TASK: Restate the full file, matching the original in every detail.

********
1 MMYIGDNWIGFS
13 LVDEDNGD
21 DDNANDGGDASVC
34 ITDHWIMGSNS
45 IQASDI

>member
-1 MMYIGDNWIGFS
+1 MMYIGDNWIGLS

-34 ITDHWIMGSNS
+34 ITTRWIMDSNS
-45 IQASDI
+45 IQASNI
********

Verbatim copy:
1 MMYIGDNWIGFS
13 LVDEDNGD
21 DDNANDGGDASVC
34 ITDHWIMGSNS
45 IQASDI

>member
-1 MMYIGDNWIGFS
+1 MMYIGDNWIGLS

-34 ITDHWIMGSNS
+34 ITTRWIMDSNS
-45 IQASDI
+45 IQASNI